January 1983 v.34 n.1
Cover: HP-IL (Hewlett Packard Interface Loop)
HP-IL: A Low-Cost Digital Interface for Portable Applications. The Hewlett-Packard Interface Loop is a bit-serial interface bringing many capabilities formerly reserved for much larger computer systems to the growing repertoire of portable computers and handheld calculators, by Roger D. Quick, Steven L. Harper, pg 3-10
How Fast is the HP-IL? by Steve Harper, pg 7
HP-IL Interconnect System. Clever plugs and connectors and inexpensive two-wire cords connect HP-IL devices, by James H. Fleming, pg 8
[Authors:] Steven [Steve] L. Harper, Roger D. Quick, pg 9
The Electronics Interface for the Hewlett-Packard Interface Loop. This low-cost, low-power, serial interface uses two-wire cables, a three-level code, a CMOS IC, and small pulse transformers, by Carl J. Landsness, pg 11-16. HP-IL, 82160A.
[Author:] Carl J. Landsness, pg 16
A CMOS Integrated Circuit for the HP-IL Interface. This IC, available to OEM designers, makes it easy to add HP-IL capability to a product, by Steven L. Harper, pg 16-22
CMOSC: Low-Power Technology for Personal Computers. To meet the growing need for integrated circuits with more functions and lower power consumption, an improved CMOS process has been developed at HP’s Corvallis Division, by Craig S. Lage, Norman L. Johnson, David E. Hackleman, John J. Vietor, Robert L. Tillman, pg 23-29
What is a Latch-Up? pg 28
[Authors:] Norman [Norm] L. Johnson, David E. Hackleman, John J. Vietor, Robert [Bob] L. Tillman, Craig S. Lage, pg 29
Advanced Oven Design Assures Repeatability in New Gas Chromatograph. An innovative oven design gives the chromatographer access to the full capabilities of the new fused silica capillary columns, by Douglas H. Smith, Paul C. Dryden, Horace R. Johnson, Jr., pg 30-34. 5790A.
What is Gas Chromatography? Here’s some basic information for nonchemists, by Fred W. Rowland, pg 32-33
[Author:] Fred W. Rowland, pg 33
[Authors:] Douglas [Doug] H. Smith, Horace R. Johnson, Jr., Paul C. Dryden, pg 34
Electronic Flow Control: A New Level of Automation for Gas Chromatography. An innovative gas flow controller for the HP 5880A Gas Chromatograph offers a choice of pressure or mass flow control without instrument modification and independent of the gas measured, by Michael A. Casale, Andrew J. Murphy, J. Edwin Cusack, Kurt B. Augenblick, pg 35-40
Producing the Electronic Flow Controller, pg 38
[Authors:] Kurt B. Augenblick, J. Edwin [Ed] Cusack, Michael [Mike] A. Cassale, Andrew [Andy] J. Murphy, pg 40
February 1983 v.34 n.2
Cover: 3421A Data Acquisition/Control Unit
A Portable, Low-Cost, High-Performance Digital Multimeter for the HP-IL. HP’s first HP-IL instrument is the result of new design and manufacturing approaches. This DMM electronically calibrates itself, measures ac and dc voltages and currents, makes four-wire and two-wire resistance measurements, and uses a liquid-crystal display to output data measurement units, and alphanumeric messages, by Jack P. Trautman, Lawrence A. DesJardin, pg 3-10. 3468A.
HP-IB Version of 3468A, pg 5. 3478A.
The Philosophy Behind the Design, pg 8-9. 3468A.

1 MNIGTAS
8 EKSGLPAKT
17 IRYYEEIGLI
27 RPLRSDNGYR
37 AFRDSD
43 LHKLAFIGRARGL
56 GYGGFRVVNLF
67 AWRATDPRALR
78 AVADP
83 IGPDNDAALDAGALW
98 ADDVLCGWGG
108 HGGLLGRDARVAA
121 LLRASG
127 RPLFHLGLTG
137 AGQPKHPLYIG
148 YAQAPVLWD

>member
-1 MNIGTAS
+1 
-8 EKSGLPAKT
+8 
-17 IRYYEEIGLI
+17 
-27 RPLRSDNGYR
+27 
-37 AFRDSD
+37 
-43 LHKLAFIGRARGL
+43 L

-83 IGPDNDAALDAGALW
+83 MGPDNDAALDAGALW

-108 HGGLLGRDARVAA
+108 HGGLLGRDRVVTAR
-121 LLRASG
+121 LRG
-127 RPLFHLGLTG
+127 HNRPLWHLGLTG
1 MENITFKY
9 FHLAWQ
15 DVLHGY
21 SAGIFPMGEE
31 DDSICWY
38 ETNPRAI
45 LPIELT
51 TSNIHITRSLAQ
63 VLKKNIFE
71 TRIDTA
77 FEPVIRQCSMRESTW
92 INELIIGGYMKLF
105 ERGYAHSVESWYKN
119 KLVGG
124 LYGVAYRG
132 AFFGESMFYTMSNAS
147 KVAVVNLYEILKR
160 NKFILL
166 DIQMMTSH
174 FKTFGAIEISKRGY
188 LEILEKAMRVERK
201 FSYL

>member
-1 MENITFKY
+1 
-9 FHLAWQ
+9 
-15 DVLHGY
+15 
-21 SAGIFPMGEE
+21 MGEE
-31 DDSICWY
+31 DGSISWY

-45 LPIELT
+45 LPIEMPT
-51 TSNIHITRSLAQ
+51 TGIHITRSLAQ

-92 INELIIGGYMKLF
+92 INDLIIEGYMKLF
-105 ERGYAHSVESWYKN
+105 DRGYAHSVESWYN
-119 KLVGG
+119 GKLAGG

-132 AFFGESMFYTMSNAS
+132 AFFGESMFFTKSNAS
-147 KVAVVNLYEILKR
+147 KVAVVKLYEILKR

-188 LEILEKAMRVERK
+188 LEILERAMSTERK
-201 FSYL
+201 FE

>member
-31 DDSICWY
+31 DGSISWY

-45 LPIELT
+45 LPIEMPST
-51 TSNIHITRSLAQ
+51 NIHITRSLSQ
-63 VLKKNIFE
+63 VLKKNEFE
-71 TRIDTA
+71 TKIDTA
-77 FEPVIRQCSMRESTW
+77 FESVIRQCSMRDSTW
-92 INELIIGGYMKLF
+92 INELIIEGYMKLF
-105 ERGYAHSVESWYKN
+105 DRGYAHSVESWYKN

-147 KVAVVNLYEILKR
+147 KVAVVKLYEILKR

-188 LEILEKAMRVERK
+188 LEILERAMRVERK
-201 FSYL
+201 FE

[Authors:] Lawrence [Larry] A. DesJardin, Jack P. Trautman, pg 10
Low-Cost and Portability Come to Data Acquisition/Control Products. Inexpensive, portable data logging with the flexibility of a data acquisition/control system is now within the budget of nearly everyone making transducer measurements, by James J. Ressmeyer, pg 10-16. 3421A.
Data Acquisition and Control Software for the 3421A Using the HP-85 Computer. This system provides easy-to-use data logging capability at low cost, by David F. Leonard, pg 13-14
[Author:] David [Dave] F. Leonard, pg 14
[Author:] James [Jim] J. Ressmeyer, pg 16
Low-Cost Instrument Control: A New ROM for the HP-41 Handheld Computers. Now HP-41 users can control instruments to measure and analyze a variety of physical parameters on the bench or in the field, by David L. Wolpert, pg 16-19. 3468A, 44468A.
[Author:] David [Dave] L. Wolpert, pg 19
Electronic Mail for the Interactive Office. Here’s how electronic mail is implemented on the HP 3000 Computer System. HPMAIL lets users who aren’t familiar with computer technology exchange messages effectively within their organization, by Ian J. Fuller, pg 20-29
[Author:] Ian J. Fuller, pg 29
Integrated Tools Improve Programmer Productivity. This software subsystem for the HP 3000 Computer System saves program development time by giving the programmer access to several utilities through a single command interpreter, by Anil K. Shenoy, Carolyn M. Bircher, pg 30-36. HPToolset.
[Author:] Carolyn M. Bircher, Anil K. Shenoy, pg 36
March 1983 v.34 n.3
Cover: HP 64000 Logic Development System
Extensive Logic Development and Support Capability in One Convenient System. HP’s 64000 Logic Development Systems gets closer to the concept of an “electronic bench”. Real-time emulation, configuration flexibility, and integrated analysis functions are some features of this latest version of the 64000 System, by Michael W. Davis, John A. Scharrer, Robert G. Wickliff, Jr., pg 3-10
HP 64000 Terminal Software. Now a logic development station can exchange data and programs with large computers, by Paul D. Bame, pg 6
[Author:] Paul D. Bame, pg 6
The HP 64000 Measurement System. This software package can control and monitor any measurement operation in a 64000 System, by Kipper K. Fulghum, pg 8-9
[Author:] Kipper [Kip] K. Fulghum, pg 9
[Authors:] John A. Scharrer, Robert [Bob] G. Wickliff, Jr., Michael [Mike] W. Davis, pg 10
Mainframe Design for an Integrated Engineering Workstation. You can take the new 64110A Station with you to solve field problems. Both 64000 System stations now have dual flexible disc drives, by Alan J. DeVilbiss, Jeffrey H. Smith, Carlton E. Glitzke, pg 11-15
[Authors:] Carlton [Carl] E. Glitzke, Alan [Al] J. DeVilbiss, Jeffrey [Jeff] H. Smith, pg 15
A Modular Analyzer for Software Analysis in the 64000 System. Measuring software performance and tracing program flow is much easier with this new option, by Stan W. Bowlin, Steven R. Williams, Richard A. Nygaard, Jr., Frederick J. Palmer, Bryce S. Goodwin, Jr., pg 16-23. 64620S.